3. Congratulations to one of my best friends Steven Glaspie on his engagement to his sweet and lovely girlfriend Allison! Steven went all-out for his lady. Remember that diamond that Superman crushed from a piece of coal in Superman III? Yeah it's like that.
4. The next few months will prove to be interesting. Parse that as you will.
Here's the official poster for the festival...
The opening night's film is gonna be Solomon Kane, and ActionFest will close out with Wu Xia. I've been looking forward to seeing Solomon Kane for awhile now and I've only heard insanely good stuff about Wu Xia.
Punch here for the press release that just went out. And I'll be seeing you at ActionFest! Go there, or perish in flame. It's your choice. But, not really.
Viral videos do not bring down bad guys.
Charities do not bring down bad guys.
Silly little bracelets do not bring down bad guys.
Celebrities sure as hell do not bring down bad guys.
When push comes to shove, YOU having the will to say "no" brings down bad guys.
YOU defending yourself and your loved ones brings down bad guys.
YOU being vigilant brings down bad guys.
If all else fails, YOU being the one who aims the gun and pulls the trigger, brings down bad guys.
Americans seem too unwilling to care about their own children here when they are being controlled. Why should they care then about children being controlled by someone they've never heard of before, in a country that many if not most Americans probably couldn't find on a map?
I'm not saying that what Kony has done isn't evil. But there's only so much that any of us can do... and God has given us plenty of responsibility already. Responsibility that for the most part, we have shirked horribly. Perhaps even unforgivably.
Could it be that the greatest part of the "Get Kony" movement is because we have been made to feel helpless to do anything about our own situation, and are desperate to latch onto whatever it is that can make us "feel good" and empowered?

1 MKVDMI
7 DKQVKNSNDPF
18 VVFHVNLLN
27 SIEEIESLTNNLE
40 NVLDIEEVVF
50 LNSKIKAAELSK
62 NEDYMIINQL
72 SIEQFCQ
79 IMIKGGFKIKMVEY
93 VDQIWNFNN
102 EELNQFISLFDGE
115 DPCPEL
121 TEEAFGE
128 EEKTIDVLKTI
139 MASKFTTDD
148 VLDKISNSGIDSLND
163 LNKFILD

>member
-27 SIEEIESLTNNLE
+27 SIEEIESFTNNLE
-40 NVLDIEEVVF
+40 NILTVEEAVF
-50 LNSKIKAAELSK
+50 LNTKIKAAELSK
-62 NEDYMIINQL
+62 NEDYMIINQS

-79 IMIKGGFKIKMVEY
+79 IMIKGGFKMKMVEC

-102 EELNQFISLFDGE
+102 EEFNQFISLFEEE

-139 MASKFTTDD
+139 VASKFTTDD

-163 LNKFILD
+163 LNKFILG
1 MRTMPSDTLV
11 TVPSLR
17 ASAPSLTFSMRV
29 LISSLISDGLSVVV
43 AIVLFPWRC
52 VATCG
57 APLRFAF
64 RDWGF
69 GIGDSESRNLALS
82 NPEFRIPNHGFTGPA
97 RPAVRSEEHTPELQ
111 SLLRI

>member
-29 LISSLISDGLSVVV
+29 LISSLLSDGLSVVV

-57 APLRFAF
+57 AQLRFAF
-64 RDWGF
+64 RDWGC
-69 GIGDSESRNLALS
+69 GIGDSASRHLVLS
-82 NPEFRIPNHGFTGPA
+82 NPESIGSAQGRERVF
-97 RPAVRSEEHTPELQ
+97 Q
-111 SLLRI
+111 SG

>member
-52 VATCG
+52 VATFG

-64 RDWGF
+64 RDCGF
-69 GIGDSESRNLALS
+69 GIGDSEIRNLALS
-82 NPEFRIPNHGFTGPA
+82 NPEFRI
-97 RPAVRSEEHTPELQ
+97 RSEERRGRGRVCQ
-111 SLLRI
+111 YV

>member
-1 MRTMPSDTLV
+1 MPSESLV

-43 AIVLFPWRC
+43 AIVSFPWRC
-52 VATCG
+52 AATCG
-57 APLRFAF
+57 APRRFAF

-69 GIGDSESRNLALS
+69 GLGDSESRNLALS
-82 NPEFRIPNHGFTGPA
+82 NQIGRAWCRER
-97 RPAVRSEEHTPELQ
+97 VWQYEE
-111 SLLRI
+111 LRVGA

People, we've been empowered all along. We aren't free by the whims of man, but by the grace of God.
Now, when the hell are we going to finally realize that there's no shame in admitting that?
And what are we going to do about it?
Oooh-kaaaaay. That's certainly a bold turn away from what I guess everyone was expecting. I don't know which is the bigger shock: the Lone Ranger wearing black or Johnny Depp apparently trying to simultaneously channel Captain Jack Sparrow and Alice Cooper.
But hey, this movie can't possibly be worse than the last time a Lone Ranger film was attempted, right?
(And in case you're wondering, blame falls on my girlfriend Kristen for finding this. It wasn't me who stumbled upon it, honest!)
Ready? Brace yourself...
He started out at Boeing, and then was hired by CBS to create animations of the Apollo program as NASA was preparing to land a man on the moon.
Some years later McQuarrie was approached by a filmmaker named George Lucas, who was planning a movie about a galaxy far, far away and needed to populate it with a unique assortment of heroes, villains, robots and spaceships. And had it not been for McQuarrie's visual conceptions, what was at the time merely "Star Wars" might never have been picked up by any studio.
But thanks to Ralph McQuarrie, it was. And in addition to creating the looks of Darth Vader, Chewbacca and R2-D2, McQuarrie would go on to further flesh out the look and feel of the Star Wars saga. He also worked on the original Battlestar Galactica series and then again for Lucas and Steven Spielberg when they set out to produce Raiders of the Lost Ark. Along with many other movies and television series.
The sad news this morning is that Ralph McQuarrie passed away this weekend, at the age of 82.
Thoughts and prayers going out to his family this morning.
Thank you, Ralph, for sharing your talents and visions with us...
I've known John for most of my life. He's a solid dude and everyone around here is proud of the success he's had as a farmer. It's really good to see him getting coverage like this on behalf of farmers everywhere. But I want y'all to click on the link and see the full photo taken by Ted Richardson. The entire pic of Dad and John sitting on the tailgate of Dad's truck, it's just a classic pic about modern farming. I'd even say "award worthy" :-)
And then there's this lil' baby...
After a precipitous drop, the coaster would take its passenger through a series of ever-tightening loops that increase the forces on the person's body, starving him/her of oxygen until death results.
Can you imagine one of these things at Disney World? Well, maybe under Michael Eisner...
Playing as a Native American with a tomahawk, scalping British soldiers during (presumably) the American Revolutionary War. Now there's a direction that I can't remember video games ever taking.
Kinda makes you wonder what a Nintendo adaptation of The Last of the Mohicans would have been like, huh?
Thanks to good friend Drew McOmber for spotting this!